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Sussex Scrapbook ~ Wildlife walks throughout the year
Green Man
Saturday 27th February 2016
Heyshott - Midhurst - Heyshott .
New Lypchis Way and Serpent Way
7 miles

Seven miles doesn't seem far does it? Well consider for a moment that to get to Heyshott we had to motorcycle for over an hour in sub-zero conditions. Sub-zero to the normal bloke in the street means 1 or 2 degrees below zero. But we were flying along at somewhere near the national speed limit where the wind-chill factor was something ridiculous like -20oC.

Gill has got quite used to me getting hyperthermia now. Not while we are walking in the mountains but after a winter ride. I tend to get off the bike and start cursing and shouting for no apparent reason. She just steers me somewhere warm, pours hot tea down my throat and blows hot air down the back of my neck. After a while the Tazmanian Devil starts to calm down a bit and then we can continue. I've learnt to cope with the cold weather a bit but we all have our limits and hyperthermia can of course be fatal. I succumbed to it on Pen-y-Ghent in 1978 and had to be carried off the mountain by my fellow hikers. I was walking the 300 mile Pennine Way and the climb up to this summit had got me really hot and sweaty. I ripped off my outer garments and walked along the edge of the very breezy plateau, enjoying the amazing views of Yorkshire and cooling down nicely. Cooler and cooler and cooler...
A schoolboy error that I've never made again. I was only 16 though.

Today however, despite the pain in my hands and my frozen face we arrived reasonably healthy at Heyshott church for an AM start and realised that the route we had chosen more or less followed the New Lypchis Way all the way to Midhurst. This was very helpful as this long-distance footpath is very well signposted and to navigate our route requires three maps! So we put the charts away, relaxed and just followed the signs like a couple of tourists.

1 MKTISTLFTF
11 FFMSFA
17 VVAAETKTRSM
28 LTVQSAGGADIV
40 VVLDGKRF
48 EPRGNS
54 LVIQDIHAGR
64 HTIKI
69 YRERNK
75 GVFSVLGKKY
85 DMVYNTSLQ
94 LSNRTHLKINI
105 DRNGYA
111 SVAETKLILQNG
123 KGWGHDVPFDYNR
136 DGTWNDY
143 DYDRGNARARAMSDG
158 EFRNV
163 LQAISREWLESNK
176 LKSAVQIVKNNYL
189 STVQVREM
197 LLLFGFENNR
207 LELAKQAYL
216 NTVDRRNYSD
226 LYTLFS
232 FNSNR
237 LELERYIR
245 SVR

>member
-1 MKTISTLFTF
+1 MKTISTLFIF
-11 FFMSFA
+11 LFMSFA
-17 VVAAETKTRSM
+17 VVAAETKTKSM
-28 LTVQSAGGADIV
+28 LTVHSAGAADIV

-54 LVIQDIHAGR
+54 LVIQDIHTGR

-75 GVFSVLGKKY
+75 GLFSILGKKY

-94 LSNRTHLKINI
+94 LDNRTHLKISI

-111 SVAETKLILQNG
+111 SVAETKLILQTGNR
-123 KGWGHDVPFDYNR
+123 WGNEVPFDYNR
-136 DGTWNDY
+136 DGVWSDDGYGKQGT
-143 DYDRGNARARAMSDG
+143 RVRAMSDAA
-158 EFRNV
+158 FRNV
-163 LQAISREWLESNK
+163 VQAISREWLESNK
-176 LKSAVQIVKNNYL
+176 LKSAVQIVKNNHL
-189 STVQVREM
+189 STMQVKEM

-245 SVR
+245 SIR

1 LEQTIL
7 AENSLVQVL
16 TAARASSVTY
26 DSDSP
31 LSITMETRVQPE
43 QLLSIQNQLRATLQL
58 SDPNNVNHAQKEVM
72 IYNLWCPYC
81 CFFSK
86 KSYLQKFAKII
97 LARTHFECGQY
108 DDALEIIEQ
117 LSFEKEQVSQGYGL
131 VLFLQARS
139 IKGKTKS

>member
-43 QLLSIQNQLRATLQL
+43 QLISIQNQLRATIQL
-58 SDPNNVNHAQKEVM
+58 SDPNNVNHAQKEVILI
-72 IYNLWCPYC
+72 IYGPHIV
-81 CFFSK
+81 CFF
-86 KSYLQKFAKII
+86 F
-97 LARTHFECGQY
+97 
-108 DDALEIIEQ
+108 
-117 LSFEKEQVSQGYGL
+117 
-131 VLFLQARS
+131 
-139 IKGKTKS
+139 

We can thoroughly recommend walking this route, especially in the spring when the bluebells are out as it passes through lots of woodland all with the first green leaves now emerging.

A beautiful arts and crafts copper plaque on one of the pews in Heyshott church.
Richard Cobden was a name we recognised later on our walk.

Just follow the top of the mast of the ship and you can't get lost

Beautiful quiet woods nearly all day. Very relaxing and a thousand places to stop for tea and cake etc.

Lots of coppicing and clearing going on and some traditional tools still being used.

This area of Sussex is well populated with old sweet chestnuts.
Some of them seem to have been cut down prematurely (in our opinion) as we've seen them looking fantastic in all stages of decay.

The very impressive Cowdray ruins.

More importantly, in the flood meadow outside the ruins we found the frogspawn we'd been searching for all day.

An obelisk put up to honour the radical and liberal statesman Richard Cobden (1804-1865).

So is he for or against Brexit?

The final point just before the return to the bike is a marsh pond with benches for the weary walker.

Take the time to read the countryside code for yourself and please stick to it at all times.